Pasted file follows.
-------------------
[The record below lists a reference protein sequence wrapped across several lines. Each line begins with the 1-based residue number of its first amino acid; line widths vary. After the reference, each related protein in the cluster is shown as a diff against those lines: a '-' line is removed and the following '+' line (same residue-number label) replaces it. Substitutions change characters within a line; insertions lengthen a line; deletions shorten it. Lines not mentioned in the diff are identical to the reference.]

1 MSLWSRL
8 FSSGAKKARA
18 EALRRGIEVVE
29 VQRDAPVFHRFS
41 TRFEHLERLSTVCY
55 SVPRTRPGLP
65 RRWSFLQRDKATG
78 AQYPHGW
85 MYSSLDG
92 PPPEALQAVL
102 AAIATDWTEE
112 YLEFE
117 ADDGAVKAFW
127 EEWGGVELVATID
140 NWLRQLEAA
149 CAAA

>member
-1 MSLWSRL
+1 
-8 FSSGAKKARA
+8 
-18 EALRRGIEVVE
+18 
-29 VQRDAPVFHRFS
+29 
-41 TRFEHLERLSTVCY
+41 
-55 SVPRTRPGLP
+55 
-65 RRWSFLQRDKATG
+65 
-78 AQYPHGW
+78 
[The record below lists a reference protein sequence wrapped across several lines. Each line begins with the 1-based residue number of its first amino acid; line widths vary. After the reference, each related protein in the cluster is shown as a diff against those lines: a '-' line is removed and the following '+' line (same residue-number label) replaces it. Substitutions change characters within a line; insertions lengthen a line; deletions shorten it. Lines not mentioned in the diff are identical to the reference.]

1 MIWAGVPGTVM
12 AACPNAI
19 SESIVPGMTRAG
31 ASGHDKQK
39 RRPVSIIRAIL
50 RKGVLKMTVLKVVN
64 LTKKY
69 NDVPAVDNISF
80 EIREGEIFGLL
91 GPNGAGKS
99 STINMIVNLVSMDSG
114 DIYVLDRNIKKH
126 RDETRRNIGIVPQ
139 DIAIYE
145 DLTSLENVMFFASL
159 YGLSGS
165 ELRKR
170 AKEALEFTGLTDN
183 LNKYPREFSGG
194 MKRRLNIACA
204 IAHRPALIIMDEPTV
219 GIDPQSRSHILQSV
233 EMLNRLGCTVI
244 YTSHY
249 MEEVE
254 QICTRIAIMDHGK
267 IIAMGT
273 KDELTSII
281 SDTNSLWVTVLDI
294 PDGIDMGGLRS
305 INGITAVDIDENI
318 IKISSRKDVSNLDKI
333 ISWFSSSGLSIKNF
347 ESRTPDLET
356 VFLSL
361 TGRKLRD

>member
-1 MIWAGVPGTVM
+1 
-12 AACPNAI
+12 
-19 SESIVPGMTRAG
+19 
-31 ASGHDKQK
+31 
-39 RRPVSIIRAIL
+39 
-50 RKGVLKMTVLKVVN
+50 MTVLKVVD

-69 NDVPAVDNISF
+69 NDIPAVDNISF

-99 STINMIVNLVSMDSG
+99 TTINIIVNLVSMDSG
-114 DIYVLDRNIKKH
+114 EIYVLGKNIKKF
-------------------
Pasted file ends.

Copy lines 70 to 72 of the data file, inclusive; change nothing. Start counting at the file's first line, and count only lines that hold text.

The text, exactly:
356 VFLSL
361 TGRKLRD

>member